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Here is another proof. First of all, by definition, we have that the characteristic polynomial of the $n\times n$ matrix $A=[a_{ij}]$ is given by $P_A(x)=\det(xI_nA)$. Let $P_A(x)=x^nb_1x^{n1}+b_2x^{n2}\dots$. By Viete's formula the sum of eigenvalues is $b_1$. We have to prove that $b_1=\hbox{trace}(A)$. Substituting $x$ with $\frac{1}{x}$ for every real nonzero $x$ we get $$\det\left(\frac{1}{x}\left(I_nxA\right)\right)=\frac{1b_1x+b_2x^{2}\dots}{x^n},$$ or equivalently $$\det(I_nxA)=1b_1x+b_2x^2\dots$$ for any nonzero real $x$. But then the left side and right side polynomials from the above equation coincide for all real $x$. A short explanation: if for two polynomials $f$ and $g$ we have $f(x)=g(x)$ for any nonzero $x$, then the polynomial $h(x):=f(x)g(x)$ has an infinity of zeroes, thus being the identically zero polynomial; it follows that $f(x)=g(x)$ for all $x$. Let's denote now $$f(x):=\det(I_nxA)$$ and $$g(x):=1b_1x+b_2x^2\dots.$$ We have seen that $f$ and $g$ are equal functions (polynomials). We then have $f'(x)=g'(x)$ for all $x$. Obviously, $g'(x)=b_1+2b_2x\dots$, therefore $g'(0)=b_1$. On the other side, from $$f(x)=\left\begin{array}{cccc} 1a_{11}x&a_{12}x&\dots&a_{1n}x\\ a_{21}x&1a_{22}x&\dots&a_{2n}x\\ \dots&\dots&\dots&\dots\\ a_{n1}x&a_{n2}x&\dots&1a_{nn}x\end{array}\right$$ by the rule of differentiating determinants we get $$f'(x)=\left\begin{array}{cccc} a_{11}&a_{12}&\dots&a_{1n}\\ a_{21}x&1a_{22}x&\dots&a_{2n}x\\ \dots&\dots&\dots&\dots\\ a_{n1}x&a_{n2}x&\dots&1a_{nn}x\end{array}\right+\dots+\left\begin{array}{cccc} 1a_{11}x&a_{12}x&\dots&a_{1n}x\\ a_{21}x&1a_{22}x&\dots&a_{2n}x\\ \dots&\dots&\dots&\dots\\ a_{n1}&a_{n2}&\dots&a_{nn}\end{array}\right.$$ It follows that $$f'(0)=\left\begin{array}{cccc} a_{11}&a_{12}&\dots&a_{1n}\\ 0&1&\dots&0\\ \dots&\dots&\dots&\dots\\ 0&0&\dots&1\end{array}\right+\dots+\left\begin{array}{cccc} 1&0&\dots&0\\ 0&1&\dots&0\\ \dots&\dots&\dots&\dots\\ a_{n1}&a_{n2}&\dots&a_{nn}\end{array}\right=$$ $$=(a_{11}+\dots+a_{nn})=\hbox{trace}(A).$$ Since we have $f'(0)=g'(0)$ we get $b_1=\hbox{trace}(A)$.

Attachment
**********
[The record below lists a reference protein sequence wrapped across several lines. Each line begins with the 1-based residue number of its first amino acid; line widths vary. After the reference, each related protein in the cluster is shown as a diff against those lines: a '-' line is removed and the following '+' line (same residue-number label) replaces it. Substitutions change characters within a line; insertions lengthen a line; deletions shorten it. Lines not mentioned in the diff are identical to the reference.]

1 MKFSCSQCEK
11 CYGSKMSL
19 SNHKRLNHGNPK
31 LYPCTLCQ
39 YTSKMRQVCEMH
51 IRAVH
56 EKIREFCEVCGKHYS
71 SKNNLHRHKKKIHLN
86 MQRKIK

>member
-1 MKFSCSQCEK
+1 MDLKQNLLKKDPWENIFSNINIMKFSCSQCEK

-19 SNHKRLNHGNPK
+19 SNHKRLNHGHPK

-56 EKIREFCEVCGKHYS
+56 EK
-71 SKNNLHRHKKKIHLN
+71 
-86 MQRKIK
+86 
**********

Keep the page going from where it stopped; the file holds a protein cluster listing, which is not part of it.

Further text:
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Let $A \in M_{n}(\mathbb{C})$. Then $\text{tr}(A) = \text{tr}(PTP^{1})$ where $T$ is an upper triangular matrix and $P$ is invertible$^{1}$. Thus $\text{tr}(A) = \text{tr}(PTP^{1}) {=} \text{tr}(P^{1}PT) = \text{tr}(T)$. The result follows since the diagonal entries of $T$ are the eigenvalues of $A$.
$^{1}$ The existence of matrices $T$ and $P$ follows from the fact that $\mathbb{C}$ is algebraically closed!
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By the Schur decomposition, any matrix $A$ is unitarily similar to an upper triangular matrix $T$. Being similar, $A$ and $T$ have the same trace and the same eigenvalues. Moreover, the diagonal entries of $T$ are equal to its eigenvalues (since $T$ is triangular). The stated result follows by calculating the trace of $T$. See https://www.statlect.com/matrixalgebra/propertiesofeigenvaluesandeigenvectors.
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Let $\mathbf{A}$ be a $k \times k$ symmetric matrix and $\mathbf{x}$ be a $k \times 1$ vector. Then
(a) $\mathbf{x'Ax}$ = tr($\mathbf{x'Ax}$) = tr($\mathbf{Axx'}$)
(b) tr($\mathbf{A}$) = $\Sigma_{i=1}^k \lambda_i$, where the $\lambda_i$ are the eigenvalues of $\mathbf{A}$.
For Part a, we note that $\mathbf{x'Ax}$ is a scalar, so $\mathbf{x'Ax}$ = tr($\mathbf{x'Ax}$). We know that tr($\mathbf{BC}$) = tr($\mathbf{CB}$) for any two matrics $\mathbf{B}$ and $\mathbf{C}$ of dimensions $m \times k$ and $k \times m$, respectively. This follows because $\mathbf{BC}$ has $\Sigma_{j=1}^k b_{ij}c_{ji}$ as its ith diagonal element, so tr($\mathbf{BC}$) = $\Sigma_{i=1}^m ( \Sigma_{j=1}^k b_{ij}c_{ji})$. Similarly, the jth diagonal element of $\mathbf{CB}$ is $\Sigma_{i=1}^m c_{ji}b_{ij}$, so tr($\mathbf{CB}$) = $\Sigma_{j=1}^k ( \Sigma_{i=1}^m c_{ji}b_{ij})$ = $\Sigma_{i=1}^m ( \Sigma_{j=1}^k b_{ij}c_{ji})$ = tr($\mathbf{BC}$).
Let $\mathbf{x'}$ be the matrix $\mathbf{B}$ with m = 1, and let $\mathbf{Ax}$ play the role of the matrix $\mathbf{C}$. Then tr($\mathbf{x'(Ax)}$) = tr($\mathbf{(Ax)x'}$), and the result follows.
Part b is proved by using the spectral decomposition to write $\mathbf{A=P' \Lambda P}$, where $\mathbf{PP'=I}$ and $\mathbf{\Lambda}$ is a diagonal matrix with entries $\lambda_1$,$\lambda_2$,...,$\lambda_k$. Therefore, tr($\mathbf{A}$) = tr($\mathbf{P' \Lambda P}$) = tr($\mathbf{\Lambda P P'}$) = tr($\mathbf{\Lambda}$) = $\lambda_1 + \lambda_2 + \lambda_k$.